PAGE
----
CRC Publications: Banner circulation is stated as being 36,300, down from 38,000 last year and a high of 52,000 in 1984. The largest publishing project is the new church school curriculum for preschool through sixth grade called LiFe (Living in Faith Everyday). It will be available for the Fall of this year. It will demand more personal sharing on the part of the teachers than the present curriculum. The fifth/sixth grade material includes a contemporary abbreviated version of the Heidelberg Catechism, somewhat like the Compendium of years past. The Worship Committee of the CRC Publications Board has developed a new baptism form and nine new Lord’s Supper forms which can be adapted by the churches. These are being recommended, along with some guidelines, for use by the churches. It’s also interesting to note that 61% of sales of CRC publications are to non-CRC churches.
Board of Home Missions: In reporting on evangelistic growth, the Board notes an increasing number of persons coming into the CRC through evangelism – 2,766 in the first nine months of 1993. Sobering, however, is the loss of many members who have left the CRC for independent churches and other denominations—so that the CRC experienced an overall decline of 10,882 persons in 1993. Total CRC membership, according to the 1994 Yearbook, stands at 300,320. The goal of “400,000 by 2,000” seems more remote than ever. But then, should we set numerical goals in the first place?
Christian Reformed World Missions: The CRC currently supports 112 long-term missionaries in 29 countries. There are now 12 Christian Reformed Churches in Cuba where attendance has grown from fewer than 1,000 to over 7,000 persons in the last three years. There may also be as many as 100 million Christians in China. And the Philippine CRC now has over 100 organized and emerging churches with some 8,500 members. Praise God that He is gathering His elect throughout the world. Note where the growth is—not in the secularized West, where even once “solid” churches are declining, but in the once “benighted” lands of Africa, Asia, and South and Central America, where many are responding to the gospel.
Pastor-Church Relations Committee: The committee reports that the CRC is facing a shortage of pastors. The number of vacant churches stands at around 120, and I hear the number is increasing. It also reports that in 1993, 33 ministers were separated from their churches, including 22 pastors who left the denomination for independent churches. The committee, in consultation with the Committee on Abuse Prevention, was mandated by Synod 1993 to come up with “a clear code of professional conduct for clergy which addresses issues of sexual and emotional abuse and other abuses of power in a congregation.” The committee is submitting such a code to Synod 1994. It includes guidelines for pastors to follow in their professional work and conduct.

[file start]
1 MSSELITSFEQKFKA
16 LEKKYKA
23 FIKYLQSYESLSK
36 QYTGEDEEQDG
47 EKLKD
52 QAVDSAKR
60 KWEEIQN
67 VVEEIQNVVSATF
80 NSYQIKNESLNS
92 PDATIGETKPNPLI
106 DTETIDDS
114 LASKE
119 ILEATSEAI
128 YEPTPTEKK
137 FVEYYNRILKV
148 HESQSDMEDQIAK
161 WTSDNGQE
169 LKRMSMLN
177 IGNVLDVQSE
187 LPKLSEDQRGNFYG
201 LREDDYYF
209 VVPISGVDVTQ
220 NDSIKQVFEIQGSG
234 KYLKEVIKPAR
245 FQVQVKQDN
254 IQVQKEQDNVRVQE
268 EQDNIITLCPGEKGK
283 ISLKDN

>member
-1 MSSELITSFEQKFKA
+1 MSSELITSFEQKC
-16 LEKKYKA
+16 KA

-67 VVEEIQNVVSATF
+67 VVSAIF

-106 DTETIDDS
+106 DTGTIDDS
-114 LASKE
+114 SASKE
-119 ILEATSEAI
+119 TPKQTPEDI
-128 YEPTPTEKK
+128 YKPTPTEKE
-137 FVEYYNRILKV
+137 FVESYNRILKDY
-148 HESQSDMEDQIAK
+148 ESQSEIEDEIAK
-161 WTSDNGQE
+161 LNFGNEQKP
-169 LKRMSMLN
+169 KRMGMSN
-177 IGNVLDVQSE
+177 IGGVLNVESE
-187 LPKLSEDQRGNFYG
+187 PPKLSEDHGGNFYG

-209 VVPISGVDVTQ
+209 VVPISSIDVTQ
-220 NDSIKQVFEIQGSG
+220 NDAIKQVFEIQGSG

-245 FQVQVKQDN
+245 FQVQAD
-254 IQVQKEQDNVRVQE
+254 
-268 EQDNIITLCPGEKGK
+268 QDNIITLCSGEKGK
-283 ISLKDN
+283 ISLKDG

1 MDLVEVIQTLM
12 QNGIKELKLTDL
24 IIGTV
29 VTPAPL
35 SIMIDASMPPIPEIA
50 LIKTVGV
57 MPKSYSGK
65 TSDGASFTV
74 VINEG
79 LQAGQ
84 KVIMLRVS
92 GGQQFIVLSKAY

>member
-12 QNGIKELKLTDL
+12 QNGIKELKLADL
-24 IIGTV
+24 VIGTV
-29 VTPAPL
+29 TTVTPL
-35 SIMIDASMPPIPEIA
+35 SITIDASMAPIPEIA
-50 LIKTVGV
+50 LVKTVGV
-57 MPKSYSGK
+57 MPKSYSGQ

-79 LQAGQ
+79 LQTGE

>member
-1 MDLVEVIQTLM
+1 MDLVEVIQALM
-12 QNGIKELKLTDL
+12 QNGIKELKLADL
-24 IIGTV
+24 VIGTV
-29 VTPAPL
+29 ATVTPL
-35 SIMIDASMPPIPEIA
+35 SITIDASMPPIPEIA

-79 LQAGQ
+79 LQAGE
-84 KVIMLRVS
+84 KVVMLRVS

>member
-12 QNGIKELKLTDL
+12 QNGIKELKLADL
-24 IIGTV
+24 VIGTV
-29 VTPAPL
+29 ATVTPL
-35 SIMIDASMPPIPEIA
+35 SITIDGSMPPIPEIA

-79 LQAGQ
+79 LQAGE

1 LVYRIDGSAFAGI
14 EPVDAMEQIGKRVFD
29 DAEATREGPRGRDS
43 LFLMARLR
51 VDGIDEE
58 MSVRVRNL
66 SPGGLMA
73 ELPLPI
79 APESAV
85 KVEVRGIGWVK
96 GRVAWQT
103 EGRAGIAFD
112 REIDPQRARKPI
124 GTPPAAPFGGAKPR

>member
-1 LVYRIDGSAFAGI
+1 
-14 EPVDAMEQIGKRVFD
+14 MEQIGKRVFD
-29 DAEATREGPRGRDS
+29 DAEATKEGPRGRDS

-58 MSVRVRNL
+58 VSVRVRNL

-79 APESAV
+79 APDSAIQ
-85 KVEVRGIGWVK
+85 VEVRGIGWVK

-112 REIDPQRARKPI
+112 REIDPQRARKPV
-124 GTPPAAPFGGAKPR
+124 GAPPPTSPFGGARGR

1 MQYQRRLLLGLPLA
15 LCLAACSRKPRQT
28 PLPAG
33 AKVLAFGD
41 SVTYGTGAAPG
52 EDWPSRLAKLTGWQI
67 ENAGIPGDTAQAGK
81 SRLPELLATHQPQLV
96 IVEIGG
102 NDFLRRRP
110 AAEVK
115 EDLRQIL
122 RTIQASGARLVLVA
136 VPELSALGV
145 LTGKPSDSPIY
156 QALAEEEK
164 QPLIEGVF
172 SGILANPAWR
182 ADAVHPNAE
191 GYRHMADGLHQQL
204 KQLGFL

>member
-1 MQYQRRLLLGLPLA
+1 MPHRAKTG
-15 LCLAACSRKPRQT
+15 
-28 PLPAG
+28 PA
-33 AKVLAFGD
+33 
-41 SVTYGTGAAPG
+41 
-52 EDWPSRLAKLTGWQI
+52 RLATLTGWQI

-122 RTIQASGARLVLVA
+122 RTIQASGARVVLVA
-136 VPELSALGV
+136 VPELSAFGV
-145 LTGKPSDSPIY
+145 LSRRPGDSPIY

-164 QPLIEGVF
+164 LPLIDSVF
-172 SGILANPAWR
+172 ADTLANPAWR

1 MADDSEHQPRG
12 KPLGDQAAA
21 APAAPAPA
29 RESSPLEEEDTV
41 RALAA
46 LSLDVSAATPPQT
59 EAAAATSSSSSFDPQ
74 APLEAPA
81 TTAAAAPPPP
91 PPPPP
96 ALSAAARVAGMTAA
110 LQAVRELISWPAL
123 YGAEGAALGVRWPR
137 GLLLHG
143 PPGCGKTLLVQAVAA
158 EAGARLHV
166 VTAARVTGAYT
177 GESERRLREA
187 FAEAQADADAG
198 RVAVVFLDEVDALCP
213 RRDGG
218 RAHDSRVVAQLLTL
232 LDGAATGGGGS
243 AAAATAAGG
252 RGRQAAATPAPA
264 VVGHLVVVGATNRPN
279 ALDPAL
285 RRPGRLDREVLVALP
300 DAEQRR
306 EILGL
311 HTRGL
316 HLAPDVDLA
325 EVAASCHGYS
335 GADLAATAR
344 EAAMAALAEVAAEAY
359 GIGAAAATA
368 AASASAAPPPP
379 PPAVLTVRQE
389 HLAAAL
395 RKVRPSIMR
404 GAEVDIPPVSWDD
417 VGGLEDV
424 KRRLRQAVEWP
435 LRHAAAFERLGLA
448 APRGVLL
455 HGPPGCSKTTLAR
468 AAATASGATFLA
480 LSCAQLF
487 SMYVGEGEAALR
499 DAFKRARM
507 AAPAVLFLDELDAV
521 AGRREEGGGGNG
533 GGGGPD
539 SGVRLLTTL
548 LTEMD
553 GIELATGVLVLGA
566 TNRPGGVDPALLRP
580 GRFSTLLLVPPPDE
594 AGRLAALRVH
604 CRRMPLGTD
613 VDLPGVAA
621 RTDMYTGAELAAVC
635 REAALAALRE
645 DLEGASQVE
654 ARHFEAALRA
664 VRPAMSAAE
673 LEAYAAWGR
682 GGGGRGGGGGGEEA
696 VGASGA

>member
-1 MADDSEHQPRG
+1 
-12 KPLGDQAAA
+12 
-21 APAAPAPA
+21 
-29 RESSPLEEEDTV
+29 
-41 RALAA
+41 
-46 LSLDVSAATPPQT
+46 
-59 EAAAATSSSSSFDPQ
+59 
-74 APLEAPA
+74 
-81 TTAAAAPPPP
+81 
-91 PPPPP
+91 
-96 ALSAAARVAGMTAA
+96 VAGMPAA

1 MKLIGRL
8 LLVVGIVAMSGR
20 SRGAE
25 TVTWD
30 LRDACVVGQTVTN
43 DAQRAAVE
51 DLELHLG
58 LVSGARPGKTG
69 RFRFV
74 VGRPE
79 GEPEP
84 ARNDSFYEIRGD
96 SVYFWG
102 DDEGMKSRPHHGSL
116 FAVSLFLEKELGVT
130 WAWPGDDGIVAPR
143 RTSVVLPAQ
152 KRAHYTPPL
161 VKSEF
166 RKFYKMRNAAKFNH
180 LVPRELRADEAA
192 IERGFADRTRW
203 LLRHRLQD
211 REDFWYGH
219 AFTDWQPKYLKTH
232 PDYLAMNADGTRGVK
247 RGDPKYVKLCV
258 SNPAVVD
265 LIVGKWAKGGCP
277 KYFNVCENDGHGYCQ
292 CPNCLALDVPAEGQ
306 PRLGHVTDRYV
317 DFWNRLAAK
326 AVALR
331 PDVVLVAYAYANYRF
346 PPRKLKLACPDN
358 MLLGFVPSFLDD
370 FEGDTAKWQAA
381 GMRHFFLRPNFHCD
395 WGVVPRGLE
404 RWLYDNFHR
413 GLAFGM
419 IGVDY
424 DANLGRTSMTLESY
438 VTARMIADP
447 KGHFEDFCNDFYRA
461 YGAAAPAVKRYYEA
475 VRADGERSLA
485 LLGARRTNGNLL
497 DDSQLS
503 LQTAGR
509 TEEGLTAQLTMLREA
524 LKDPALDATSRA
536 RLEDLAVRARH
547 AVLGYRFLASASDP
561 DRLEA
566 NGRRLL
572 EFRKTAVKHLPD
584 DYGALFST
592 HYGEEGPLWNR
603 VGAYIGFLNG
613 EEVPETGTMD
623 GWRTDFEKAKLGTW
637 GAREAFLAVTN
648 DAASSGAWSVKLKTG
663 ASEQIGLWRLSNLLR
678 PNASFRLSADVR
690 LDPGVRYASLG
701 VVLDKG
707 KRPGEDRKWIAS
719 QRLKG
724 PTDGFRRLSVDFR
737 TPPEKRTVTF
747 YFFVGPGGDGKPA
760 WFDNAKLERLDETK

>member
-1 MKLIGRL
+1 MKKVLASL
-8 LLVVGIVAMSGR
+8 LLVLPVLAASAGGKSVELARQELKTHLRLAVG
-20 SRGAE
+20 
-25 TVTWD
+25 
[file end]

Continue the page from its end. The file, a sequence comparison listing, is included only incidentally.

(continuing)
Pensions and Insurance: The committee overseeing ministers’ pensions and insurance matters reports that as of December 31, 1993, the pension fund had assets valued at $68,212,000.
Synodical Committee on Abuse Prevention: This committee was appointed by Synod 1992 to educate, identify resources, and develop a prevention and treatment program for the denomination in dealing with physical, emotional and sexual abuse. Its report to Synod 1994 includes guidelines for churches in dealing with abuse by church leaders, as well as sections dealing with forgiveness by those who have been abused, chaos· ing a therapist, and pastoral care of survivors and offenders. The committee is also requesting that synod appoint a full-time staff person to serve as an “Abuse-Prevention Coordinator.” This request was turned down by Synod 1992 for financial reasons.
The Committee on Abuse Prevention offers some good counsel in its report, but also manifests a certain feminist bias and agenda. It states, for instance: “We must acknowledge that the institutional church has for centuries supported a view of the relationship between men and women and between fathers and children, which, in effect, gives implicit permission to abuse and then supports the abuser because of his position in the family and the church.” This is not only a strong indictment, but a gross and false generalization. One wonders what “view” the committee has in mind which the church has supported that allows abuse.